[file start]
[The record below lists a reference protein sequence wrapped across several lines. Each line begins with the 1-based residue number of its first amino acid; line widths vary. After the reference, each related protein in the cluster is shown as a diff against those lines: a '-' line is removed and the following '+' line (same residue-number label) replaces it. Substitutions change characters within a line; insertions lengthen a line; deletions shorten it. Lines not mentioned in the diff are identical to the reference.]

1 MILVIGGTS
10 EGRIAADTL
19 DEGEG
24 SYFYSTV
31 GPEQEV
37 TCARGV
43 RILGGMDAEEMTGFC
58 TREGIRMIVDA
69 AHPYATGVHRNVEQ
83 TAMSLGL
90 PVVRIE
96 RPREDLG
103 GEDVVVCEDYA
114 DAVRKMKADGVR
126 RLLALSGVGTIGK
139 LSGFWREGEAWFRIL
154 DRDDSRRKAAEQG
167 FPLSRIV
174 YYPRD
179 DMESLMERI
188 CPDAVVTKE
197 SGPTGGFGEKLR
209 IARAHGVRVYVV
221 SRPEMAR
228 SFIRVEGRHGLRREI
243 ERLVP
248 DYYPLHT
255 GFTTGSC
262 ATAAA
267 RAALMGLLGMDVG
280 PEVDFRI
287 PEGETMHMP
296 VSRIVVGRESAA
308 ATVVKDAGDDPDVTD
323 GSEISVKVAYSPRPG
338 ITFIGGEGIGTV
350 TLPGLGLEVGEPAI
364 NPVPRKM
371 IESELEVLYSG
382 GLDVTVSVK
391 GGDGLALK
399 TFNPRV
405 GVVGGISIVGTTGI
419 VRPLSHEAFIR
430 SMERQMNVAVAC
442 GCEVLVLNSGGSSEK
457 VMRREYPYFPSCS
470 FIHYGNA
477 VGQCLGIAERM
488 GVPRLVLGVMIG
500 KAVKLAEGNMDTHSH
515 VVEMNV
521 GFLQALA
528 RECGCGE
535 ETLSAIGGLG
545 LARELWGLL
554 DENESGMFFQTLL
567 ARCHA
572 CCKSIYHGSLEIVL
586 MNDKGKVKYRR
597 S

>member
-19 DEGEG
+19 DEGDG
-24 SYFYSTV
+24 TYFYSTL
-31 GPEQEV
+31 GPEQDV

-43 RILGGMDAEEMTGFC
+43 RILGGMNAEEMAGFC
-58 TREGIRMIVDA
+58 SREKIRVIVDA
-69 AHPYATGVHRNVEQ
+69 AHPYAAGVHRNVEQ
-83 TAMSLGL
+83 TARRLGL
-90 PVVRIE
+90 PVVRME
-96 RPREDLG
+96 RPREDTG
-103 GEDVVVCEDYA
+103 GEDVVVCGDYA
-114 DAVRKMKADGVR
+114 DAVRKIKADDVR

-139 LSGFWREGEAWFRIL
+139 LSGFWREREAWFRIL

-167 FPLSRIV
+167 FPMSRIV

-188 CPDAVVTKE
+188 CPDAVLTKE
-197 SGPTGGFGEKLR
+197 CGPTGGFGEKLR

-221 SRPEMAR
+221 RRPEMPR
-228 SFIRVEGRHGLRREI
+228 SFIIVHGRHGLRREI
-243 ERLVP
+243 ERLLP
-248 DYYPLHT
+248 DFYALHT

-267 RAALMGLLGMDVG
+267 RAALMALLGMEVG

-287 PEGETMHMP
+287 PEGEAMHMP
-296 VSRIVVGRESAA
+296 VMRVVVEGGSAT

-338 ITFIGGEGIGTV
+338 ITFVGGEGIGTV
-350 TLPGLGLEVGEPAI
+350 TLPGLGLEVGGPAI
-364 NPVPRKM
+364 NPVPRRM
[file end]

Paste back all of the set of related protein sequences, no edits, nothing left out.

[The record below lists a reference protein sequence wrapped across several lines. Each line begins with the 1-based residue number of its first amino acid; line widths vary. After the reference, each related protein in the cluster is shown as a diff against those lines: a '-' line is removed and the following '+' line (same residue-number label) replaces it. Substitutions change characters within a line; insertions lengthen a line; deletions shorten it. Lines not mentioned in the diff are identical to the reference.]

1 MILVIGGTS
10 EGRIAADTL
19 DEGEG
24 SYFYSTV
31 GPEQEV
37 TCARGV
43 RILGGMDAEEMTGFC
58 TREGIRMIVDA
69 AHPYATGVHRNVEQ
83 TAMSLGL
90 PVVRIE
96 RPREDLG
103 GEDVVVCEDYA
114 DAVRKMKADGVR
126 RLLALSGVGTIGK
139 LSGFWREGEAWFRIL
154 DRDDSRRKAAEQG
167 FPLSRIV
174 YYPRD
179 DMESLMERI
188 CPDAVVTKE
197 SGPTGGFGEKLR
209 IARAHGVRVYVV
221 SRPEMAR
228 SFIRVEGRHGLRREI
243 ERLVP
248 DYYPLHT
255 GFTTGSC
262 ATAAA
267 RAALMGLLGMDVG
280 PEVDFRI
287 PEGETMHMP
296 VSRIVVGRESAA
308 ATVVKDAGDDPDVTD
323 GSEISVKVAYSPRPG
338 ITFIGGEGIGTV
350 TLPGLGLEVGEPAI
364 NPVPRKM
371 IESELEVLYSG
382 GLDVTVSVK
391 GGDGLALK
399 TFNPRV
405 GVVGGISIVGTTGI
419 VRPLSHEAFIR
430 SMERQMNVAVAC
442 GCEVLVLNSGGSSEK
457 VMRREYPYFPSCS
470 FIHYGNA
477 VGQCLGIAERM
488 GVPRLVLGVMIG
500 KAVKLAEGNMDTHSH
515 VVEMNV
521 GFLQALA
528 RECGCGE
535 ETLSAIGGLG
545 LARELWGLL
554 DENESGMFFQTLL
567 ARCHA
572 CCKSIYHGSLEIVL
586 MNDKGKVKYRR
597 S

>member
-19 DEGEG
+19 DEGDG
-24 SYFYSTV
+24 TYFYSTL
-31 GPEQEV
+31 GPEQDV

-43 RILGGMDAEEMTGFC
+43 RILGGMNAEEMAGFC
-58 TREGIRMIVDA
+58 SREKIRVIVDA
-69 AHPYATGVHRNVEQ
+69 AHPYAAGVHRNVEQ
-83 TAMSLGL
+83 TARRLGL
-90 PVVRIE
+90 PVVRME
-96 RPREDLG
+96 RPREDTG
-103 GEDVVVCEDYA
+103 GEDVVVCGDYA
-114 DAVRKMKADGVR
+114 DAVRKIKADDVR

-139 LSGFWREGEAWFRIL
+139 LSGFWREREAWFRIL

-167 FPLSRIV
+167 FPMSRIV

-188 CPDAVVTKE
+188 CPDAVLTKE
-197 SGPTGGFGEKLR
+197 CGPTGGFGEKLR

-221 SRPEMAR
+221 RRPEMPR
-228 SFIRVEGRHGLRREI
+228 SFIIVHGRHGLRREI
-243 ERLVP
+243 ERLLP
-248 DYYPLHT
+248 DFYALHT

-267 RAALMGLLGMDVG
+267 RAALMALLGMEVG

-287 PEGETMHMP
+287 PEGEAMHMP
-296 VSRIVVGRESAA
+296 VMRVVVEGGSAT

-338 ITFIGGEGIGTV
+338 ITFVGGEGIGTV
-350 TLPGLGLEVGEPAI
+350 TLPGLGLEVGGPAI
-364 NPVPRKM
+364 NPVPRRM